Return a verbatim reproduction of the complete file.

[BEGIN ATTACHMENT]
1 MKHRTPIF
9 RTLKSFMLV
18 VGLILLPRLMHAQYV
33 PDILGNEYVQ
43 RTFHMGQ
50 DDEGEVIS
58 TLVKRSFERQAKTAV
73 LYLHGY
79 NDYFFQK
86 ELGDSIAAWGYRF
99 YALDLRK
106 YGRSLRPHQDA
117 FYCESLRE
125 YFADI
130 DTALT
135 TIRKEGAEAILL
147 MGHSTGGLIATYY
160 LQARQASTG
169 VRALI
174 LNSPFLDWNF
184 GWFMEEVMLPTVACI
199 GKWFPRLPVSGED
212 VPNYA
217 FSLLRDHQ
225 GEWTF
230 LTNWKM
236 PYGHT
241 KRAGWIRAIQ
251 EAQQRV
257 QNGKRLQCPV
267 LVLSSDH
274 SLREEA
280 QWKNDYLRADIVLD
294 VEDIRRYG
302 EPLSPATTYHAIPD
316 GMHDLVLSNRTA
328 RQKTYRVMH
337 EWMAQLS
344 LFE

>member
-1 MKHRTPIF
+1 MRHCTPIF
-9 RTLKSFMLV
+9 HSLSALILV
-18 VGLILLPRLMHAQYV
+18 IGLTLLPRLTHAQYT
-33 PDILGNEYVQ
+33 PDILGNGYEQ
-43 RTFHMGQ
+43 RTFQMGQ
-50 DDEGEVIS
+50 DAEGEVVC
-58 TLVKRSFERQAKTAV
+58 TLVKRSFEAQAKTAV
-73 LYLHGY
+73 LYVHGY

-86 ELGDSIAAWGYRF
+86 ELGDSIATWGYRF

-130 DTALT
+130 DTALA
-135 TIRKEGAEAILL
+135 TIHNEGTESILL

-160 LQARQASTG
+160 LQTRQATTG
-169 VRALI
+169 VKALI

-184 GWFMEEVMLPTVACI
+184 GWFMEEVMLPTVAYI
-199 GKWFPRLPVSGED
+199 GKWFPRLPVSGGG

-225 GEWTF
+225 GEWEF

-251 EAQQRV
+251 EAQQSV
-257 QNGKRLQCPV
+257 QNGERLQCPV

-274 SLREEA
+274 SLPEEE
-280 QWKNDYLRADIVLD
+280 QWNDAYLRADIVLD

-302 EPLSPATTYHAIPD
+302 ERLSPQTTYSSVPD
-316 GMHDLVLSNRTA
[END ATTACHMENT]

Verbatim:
1 MKHRTPIF
9 RTLKSFMLV
18 VGLILLPRLMHAQYV
33 PDILGNEYVQ
43 RTFHMGQ
50 DDEGEVIS
58 TLVKRSFERQAKTAV
73 LYLHGY
79 NDYFFQK
86 ELGDSIAAWGYRF
99 YALDLRK
106 YGRSLRPHQDA
117 FYCESLRE
125 YFADI
130 DTALT
135 TIRKEGAEAILL
147 MGHSTGGLIATYY
160 LQARQASTG
169 VRALI
174 LNSPFLDWNF
184 GWFMEEVMLPTVACI
199 GKWFPRLPVSGED
212 VPNYA
217 FSLLRDHQ
225 GEWTF
230 LTNWKM
236 PYGHT
241 KRAGWIRAIQ
251 EAQQRV
257 QNGKRLQCPV
267 LVLSSDH
274 SLREEA
280 QWKNDYLRADIVLD
294 VEDIRRYG
302 EPLSPATTYHAIPD
316 GMHDLVLSNRTA
328 RQKTYRVMH
337 EWMAQLS
344 LFE

>member
-1 MKHRTPIF
+1 MRHCTPIF
-9 RTLKSFMLV
+9 HSLSALILV
-18 VGLILLPRLMHAQYV
+18 IGLTLLPRLTHAQYT
-33 PDILGNEYVQ
+33 PDILGNGYEQ
-43 RTFHMGQ
+43 RTFQMGQ
-50 DDEGEVIS
+50 DAEGEVVC
-58 TLVKRSFERQAKTAV
+58 TLVKRSFEAQAKTAV
-73 LYLHGY
+73 LYVHGY

-86 ELGDSIAAWGYRF
+86 ELGDSIATWGYRF

-130 DTALT
+130 DTALA
-135 TIRKEGAEAILL
+135 TIHNEGTESILL

-160 LQARQASTG
+160 LQTRQATTG
-169 VRALI
+169 VKALI

-184 GWFMEEVMLPTVACI
+184 GWFMEEVMLPTVAYI
-199 GKWFPRLPVSGED
+199 GKWFPRLPVSGGG

-225 GEWTF
+225 GEWEF

-251 EAQQRV
+251 EAQQSV
-257 QNGKRLQCPV
+257 QNGERLQCPV

-274 SLREEA
+274 SLPEEE
-280 QWKNDYLRADIVLD
+280 QWNDAYLRADIVLD

-302 EPLSPATTYHAIPD
+302 ERLSPQTTYSSVPD
-316 GMHDLVLSNRTA